This is really valuable. We are in an industry where it's hard to find real relationships.
You have to use the relationships that came organically. That came before the fame.
You're a celebrity now. How has this success affected you as a person? What has changed within you? What have you learned?
Hmmmm. Honestly, I still feel like I'm still the same guy. So because I have specific goals, one of my most important goals is to have a smash hit. So until I have it. You know there are some songs nobody is going to argue with you. Like 'Infinity', there's no sane person that would tell you that it's not a hit song. So that has been one of my profound goals. and until I get that, I still feel like I'm an upcoming or I'm not a celebrity or whatnot. That's very important to me. So I still feel like I'm the same guy. If I would say I've learnt something, it's you're really only as good as your last song. That's the way everybody looks at things. People would try to ride your wave in that moment, and when you don’t have a wave to ride, they are going to be somewhere else. So at least, I learnt that really early because I remember when I dropped "Bad Boy Blaq." In that moment, so many people were dm-ing me blah blah blah. Then after some months, it seemed like all those people were nowhere to be found. Then I dropped 'Best Rapper In Africa' and 'Shut Up' and it now seemed these people reappeared again. That kind of thing.
It's a pattern. Why does the industry move like that?
It's business. That's what I see it as. I don’t concern myself with emotional reaction to it. It's business. 'Oh, this guys is hot. if I'm with him, I get clout points. Or if I feature this person on a song, the song would most likely do numbers.' I don't know if people are thinking about it like that. That this guy no dey hot, he no go be my guy. I think they are thinking about it business-wise. What is this guy bringing to the table? Featuring this guy, what would it do for me? But me personally, I avoid everybody. I'm funny, I'm lively, I support everybody, but I don't involve myself in anybody personally. Because I know you would not be there for long most likely, if anything happens to me. So I just keep the same guys that I came up with and those are the people that I'm fucking with.
Between "Bad Boy Blaq" and now, what has been the most challenging?
I think the one thing I found very hard was getting DSP support. That was hard because for some reason, maybe I would have blown up long before now if I got DSP support. These guys literally control everything that you see. Somebody comes and celebrates his 1 million streams or 2 million on so so platform. All these things, everybody on the internet thinks 'yaay, fans love this guy.’ But 65% of everybody's streams comes from DSPs placing you in the right place. So all this while when I had "Mr Boombastic", "Bad Boy Blaq", "Bad Boy Baq Re-Up", I didn’t get any support from these platforms. So it was difficult for me to get to where I wanted to get to early enough.
Imagine 'Haba' when #StreamHaba was everywhere destroying the whole country, I didn’t get DSP support. So everything I had to do was organic and I had to hustle hustle hustle. That shit was eating me up because I knew that if 'Haba' got to number 20 without DSP and DSP support makes for 65%, imagine what would have happened if I got support for 'Haba'. Same thing that happened with ‘BBC’ too. So all those things drove me crazy. But this year, I made a point, I told my label that I found a guy that does this shit that is dope. He knows how to handle this shit. I'm like, if you people don't hire this guy, I'm not dropping music. You have to bring this guy on board. When I make content now, it slaps a little more. It's nicer knowing that I'm number one on the charts and number two. Imagine Burna creating content. It's not like a struggling guy. The content doesn’t look like I'm struggling. It looks like somebody that just wants to genuinely push his music in a happy way. So the narrative has changed.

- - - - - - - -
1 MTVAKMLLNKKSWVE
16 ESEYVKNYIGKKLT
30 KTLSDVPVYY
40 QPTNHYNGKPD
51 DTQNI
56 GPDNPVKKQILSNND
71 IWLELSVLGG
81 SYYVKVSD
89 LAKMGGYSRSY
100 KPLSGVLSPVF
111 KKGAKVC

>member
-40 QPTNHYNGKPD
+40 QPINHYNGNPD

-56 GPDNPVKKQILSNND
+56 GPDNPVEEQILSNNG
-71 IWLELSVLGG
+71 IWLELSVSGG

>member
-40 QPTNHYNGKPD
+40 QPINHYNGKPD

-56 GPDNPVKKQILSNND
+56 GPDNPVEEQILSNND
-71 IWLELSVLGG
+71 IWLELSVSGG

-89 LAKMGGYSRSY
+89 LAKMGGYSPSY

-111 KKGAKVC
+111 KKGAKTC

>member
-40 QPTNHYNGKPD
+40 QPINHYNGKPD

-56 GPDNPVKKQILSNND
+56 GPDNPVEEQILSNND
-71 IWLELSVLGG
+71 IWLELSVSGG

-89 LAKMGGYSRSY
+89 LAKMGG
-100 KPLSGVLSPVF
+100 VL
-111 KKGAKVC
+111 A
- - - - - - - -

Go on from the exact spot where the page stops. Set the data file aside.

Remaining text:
You're no longer perceived as desperate.
So if I create 5000 content, it's like this guy is just a marketing genius. He's promoting. It's not like, please. Before, every time I post content most of the comments are, 'please stream. Help this guy.’ But now, the content is more of 'this guy is crazy,' because now you can see the results. So without that DSP support, no matter how dope "Sex Over Love" is, I would not have half of where I am right now on the charts. So that was difficult for me. very difficult.
That’s behind you now. You're on an upward trajectory.
It feels good o. It finally feels like genuinely, I can take it to any level. I'm at the point where after this album, any song I drop is expected to just go up the charts really quick. Now I can sit back and plan, and take everything that there is to take. Now everything is on me. No more no DSP support, or fans or no money or what else people can suffer for. I have everything. I feel like I've sorted out everything. There's a willing fanbase, there's DSP support. There's money to promote. So everything now is on me. How far can I take this music thing to? I can take it really far. I think so.
At this point what's most important to you?
Right now, I have big goals mentally. But I always try to not overthink and go too far. This moment, what is most important to me is getting 'Bling' to number one and having my smash hit. That's the elusive smash hit that I need. That's what's most important to me. Because there's something about a smash hit that it just takes you. These days, when you have a smash hit in Nigeria, it translates to many countries. UK, US, all these places. So what's most important to me right now as you're speaking to me is getting 'Bling' to smash. But I'm not trying to make the same "Mr Boombastic" mistake of focusing on 'Shut Up'. So for everything I do for 'Bling', I have to do something for the other songs.